Expanding the field of nano- and micro mechanics
Hultgren Laboratory will soon be one of few labs in Sweden with test possibilities for the connection between nano- and microstructures and material properties. Something that is crucial for material development.
The investment in new equipment together with Odqvist Laboratory and the newly formed Center for Mechanics and Materials Design (MMD) is a big step forward for Hultgren Laboratory. The new equipment provides unique opportunities, says Peter Hedström, professor at the unit of Structures and director of Hultgren Laboratory.
”We are trying to build a leading Swedish lab to study the connection between a material's nano- and microstructure and its properties. Understanding this connection teaches us more about material deformation and can help us customize material properties for industrial application.”
Hultgren Laboratory has been an open infrastructure at KTH since 2019. It belongs to the Department of Material Science and Engineering and has equipment for characterization of processes, structures and properties of materials. Peter Hedström says that there is a big difference in performance between the new instruments and their predecessors:
”For example, we can now measure the hardness of a material with only 10 nanometers indentation depth, and follow the process in real time. It is also possible to make thousands of measurements in a short time and get a lot of statistics, which was not possible before.”
In situ tool
Prasath Babu, researcher at the lab and the unit of Structures, works with measuring tools for micromechanics. He tells about the investment that Odqvist Laboratory and MMD makes – an advanced tool used to deform and examine samples on a detailed scale. These examinations are performed in situ, using the electron / ion microscope at Hultgren Laboratory. This means that the sample can be examined while it is exposed to different types of impact.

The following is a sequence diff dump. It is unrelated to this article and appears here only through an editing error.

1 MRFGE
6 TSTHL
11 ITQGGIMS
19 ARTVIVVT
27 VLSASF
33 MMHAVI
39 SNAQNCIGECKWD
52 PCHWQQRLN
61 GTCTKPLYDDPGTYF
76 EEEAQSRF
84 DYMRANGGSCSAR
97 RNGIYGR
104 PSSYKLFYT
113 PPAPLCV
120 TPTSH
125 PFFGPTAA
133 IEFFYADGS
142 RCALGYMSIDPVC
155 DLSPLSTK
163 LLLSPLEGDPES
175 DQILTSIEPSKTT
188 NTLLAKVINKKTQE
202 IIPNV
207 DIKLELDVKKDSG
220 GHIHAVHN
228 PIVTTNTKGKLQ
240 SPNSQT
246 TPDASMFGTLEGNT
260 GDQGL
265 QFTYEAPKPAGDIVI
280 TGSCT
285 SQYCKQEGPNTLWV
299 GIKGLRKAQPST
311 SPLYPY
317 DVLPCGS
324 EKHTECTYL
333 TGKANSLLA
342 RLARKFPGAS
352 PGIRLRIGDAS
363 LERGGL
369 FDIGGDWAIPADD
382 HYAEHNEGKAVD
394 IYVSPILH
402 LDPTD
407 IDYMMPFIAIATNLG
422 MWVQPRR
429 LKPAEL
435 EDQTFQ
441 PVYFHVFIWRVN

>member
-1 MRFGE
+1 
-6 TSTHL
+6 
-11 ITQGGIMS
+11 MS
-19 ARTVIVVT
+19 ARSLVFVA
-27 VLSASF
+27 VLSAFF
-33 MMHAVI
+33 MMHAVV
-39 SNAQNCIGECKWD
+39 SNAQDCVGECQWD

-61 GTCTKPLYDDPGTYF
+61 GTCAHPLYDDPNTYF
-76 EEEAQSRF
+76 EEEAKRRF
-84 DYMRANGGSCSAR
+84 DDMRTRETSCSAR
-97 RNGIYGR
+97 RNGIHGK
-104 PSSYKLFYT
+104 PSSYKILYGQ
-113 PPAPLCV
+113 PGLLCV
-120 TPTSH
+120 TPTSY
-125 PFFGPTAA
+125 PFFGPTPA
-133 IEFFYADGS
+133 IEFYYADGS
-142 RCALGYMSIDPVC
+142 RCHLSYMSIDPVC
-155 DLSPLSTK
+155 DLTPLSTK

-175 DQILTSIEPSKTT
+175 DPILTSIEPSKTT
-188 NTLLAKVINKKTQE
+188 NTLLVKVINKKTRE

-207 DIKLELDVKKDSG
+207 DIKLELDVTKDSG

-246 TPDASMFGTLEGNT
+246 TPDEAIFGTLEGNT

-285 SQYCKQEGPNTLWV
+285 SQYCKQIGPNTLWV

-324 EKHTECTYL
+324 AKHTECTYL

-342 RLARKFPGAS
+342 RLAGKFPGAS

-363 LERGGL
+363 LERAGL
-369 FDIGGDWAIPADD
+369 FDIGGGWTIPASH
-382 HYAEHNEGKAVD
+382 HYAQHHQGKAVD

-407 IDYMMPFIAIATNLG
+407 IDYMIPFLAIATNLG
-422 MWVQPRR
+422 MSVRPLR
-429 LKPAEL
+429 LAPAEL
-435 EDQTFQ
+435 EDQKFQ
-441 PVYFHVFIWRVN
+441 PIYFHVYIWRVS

”In situ nano- and micro tools for mechanical characterization, in combination with advanced microscopes, allow us to observe the relationship between structures at the nano- and micro level, and how these structures interact during pressure and deformation.”
Prasath Babu explains that this is important because the strength of a component, regardless of size, depends on how nano- and micro-size defects occur and interact. Understanding how this works is necessary to be able to design materials for demanding conditions.
”The new tool gives MMD and both labs an edge in studying the mechanical behavior of materials”, he says.
Another new acquisition, funded by Hultgren Laboratory, is an upgraded tool for nano indentation. Valter Ström, researcher at the lab and the Properties unit, says that this technology is a development of the traditional hardness measurement, but still meant a paradigm shift when it began to be used widely about 20 years ago.
”The great advantage of nano indentation is that it measures the relationship between the force and depth of a diamond tip during the indentation process in the material´s surface, whether it is metallic, ceramic or of other kind.”
According to Valter Ström, the investment provides a much-needed upgrade of the lab's equipment for nano indentation:
”The technology has developed, the instruments have been significantly improved and, above all, gained new areas of use. This makes them very suitable for characterizing new materials, such as metal glass.”
Collaborations for increased efficiency
In the long run Peter Hedström hopes to be able to build a stronger experimental research program in the area. He sees the collaboration with other initiatives at KTH as a way to increase the capacity for everyone involved.
”Hultgren Laboratory and Odqvist Laboratory are both important infrastructures at KTH for material characterization and solid mechanics. By combining our competences and collaborating on new equipment, we can create excellent conditions for research in MMD's field.”
Text: Alexandra von Kern